‘Into your hands, I commit my spirit.’
This Sunday, we begin the holiest week of the Church’s liturgical year. We read two passages from the Gospels relating how the joyful entry of Jesus into Jerusalem, accompanied by crowds who acclaim him as Savior and King, gave way to his betrayal and death, alone and abandoned by all. The other readings help us understand the meaning of these events of the Passion.
The first reading is one of the passages about the suffering servant of God from the book of Isaiah. The words proclaimed by the prophet get fulfilled in the life and events of Jesus. Isaiah prophesied the dramatic events happening in the passion narrative with the words, “I gave my back to those who struck me, and my cheeks to those who pulled out the beard; I hid not my face from shame and spitting.” As Christians, we read this as showing how Jesus lived out his patient trust in God. It can help and enable us to bear our trials and difficulties.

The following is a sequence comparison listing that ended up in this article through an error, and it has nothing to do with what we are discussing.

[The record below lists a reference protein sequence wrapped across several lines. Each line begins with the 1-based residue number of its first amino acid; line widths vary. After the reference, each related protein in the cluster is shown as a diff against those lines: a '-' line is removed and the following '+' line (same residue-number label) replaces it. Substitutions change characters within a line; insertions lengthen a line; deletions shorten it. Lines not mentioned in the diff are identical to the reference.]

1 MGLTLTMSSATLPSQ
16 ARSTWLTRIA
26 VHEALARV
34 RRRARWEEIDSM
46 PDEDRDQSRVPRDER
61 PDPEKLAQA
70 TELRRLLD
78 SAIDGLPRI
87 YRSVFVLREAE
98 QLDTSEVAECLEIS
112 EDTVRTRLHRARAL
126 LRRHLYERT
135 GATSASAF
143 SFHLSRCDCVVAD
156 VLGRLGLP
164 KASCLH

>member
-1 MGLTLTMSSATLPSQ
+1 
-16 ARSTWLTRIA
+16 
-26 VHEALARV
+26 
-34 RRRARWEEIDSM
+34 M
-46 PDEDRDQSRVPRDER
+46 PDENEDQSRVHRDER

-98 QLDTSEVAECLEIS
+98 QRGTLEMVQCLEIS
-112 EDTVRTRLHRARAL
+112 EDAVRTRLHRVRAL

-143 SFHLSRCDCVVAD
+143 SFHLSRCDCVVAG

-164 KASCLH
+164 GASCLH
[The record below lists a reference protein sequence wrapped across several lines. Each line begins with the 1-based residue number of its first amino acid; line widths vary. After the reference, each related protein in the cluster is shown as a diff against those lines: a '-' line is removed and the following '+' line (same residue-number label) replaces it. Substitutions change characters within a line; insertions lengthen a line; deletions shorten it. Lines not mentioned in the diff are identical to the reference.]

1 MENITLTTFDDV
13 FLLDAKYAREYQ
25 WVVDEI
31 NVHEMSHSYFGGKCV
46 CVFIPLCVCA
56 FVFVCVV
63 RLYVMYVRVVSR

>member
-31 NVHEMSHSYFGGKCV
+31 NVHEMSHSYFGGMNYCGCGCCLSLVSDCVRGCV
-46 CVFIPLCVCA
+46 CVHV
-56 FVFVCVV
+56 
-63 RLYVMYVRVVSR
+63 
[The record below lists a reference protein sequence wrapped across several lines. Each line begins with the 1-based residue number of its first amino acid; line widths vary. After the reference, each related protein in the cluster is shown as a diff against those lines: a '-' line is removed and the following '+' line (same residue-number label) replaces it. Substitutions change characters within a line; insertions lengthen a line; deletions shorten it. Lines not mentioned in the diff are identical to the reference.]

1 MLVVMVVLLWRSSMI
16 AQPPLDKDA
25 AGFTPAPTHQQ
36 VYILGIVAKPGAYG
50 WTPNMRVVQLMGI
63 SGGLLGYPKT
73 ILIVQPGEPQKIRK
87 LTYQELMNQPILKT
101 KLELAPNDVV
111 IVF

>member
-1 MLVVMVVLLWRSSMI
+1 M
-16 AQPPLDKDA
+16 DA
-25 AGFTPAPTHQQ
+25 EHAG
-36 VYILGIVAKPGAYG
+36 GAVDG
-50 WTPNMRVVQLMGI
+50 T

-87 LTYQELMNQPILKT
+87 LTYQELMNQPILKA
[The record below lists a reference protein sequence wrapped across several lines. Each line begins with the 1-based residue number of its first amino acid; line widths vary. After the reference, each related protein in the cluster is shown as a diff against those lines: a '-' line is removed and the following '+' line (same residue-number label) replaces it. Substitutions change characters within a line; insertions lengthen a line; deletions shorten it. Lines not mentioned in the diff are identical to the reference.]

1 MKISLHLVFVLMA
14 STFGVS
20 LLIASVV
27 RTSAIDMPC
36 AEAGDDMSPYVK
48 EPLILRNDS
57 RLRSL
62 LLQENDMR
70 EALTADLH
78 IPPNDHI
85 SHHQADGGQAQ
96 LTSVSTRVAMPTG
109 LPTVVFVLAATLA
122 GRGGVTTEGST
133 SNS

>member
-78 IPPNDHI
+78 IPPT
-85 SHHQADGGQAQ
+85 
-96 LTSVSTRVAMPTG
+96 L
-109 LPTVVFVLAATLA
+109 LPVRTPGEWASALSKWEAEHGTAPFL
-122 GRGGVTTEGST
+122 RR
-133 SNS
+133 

The Psalm is the cry of the crushed soul that acknowledges God as the only hope and strength. Its words of hope amid great suffering, and profound trust in God, are the prayer of Jesus from the cross. The death of Jesus brought us God’s mercy and reconciliation, making us humble and firmly grounded in faith, hope, and trust.
St Paul’s text is a hymn to Jesus’s life and death. Christ’s humility in becoming a human being was even more profound when he accepted to die a shameful death on a cross. But, as Paul writes, God raised him from death and gave him the highest name of all so that all beings should bend the knee to Jesus and ‘acclaim, Jesus Christ, as Lord, to the glory of God the Father.’
This week, let us accompany Jesus, and as we do so, we pray for the grace to become aware of our sinfulness. Let us experience sorrow and true contrition in the face of the sufferings of Jesus.
Joy and Peace.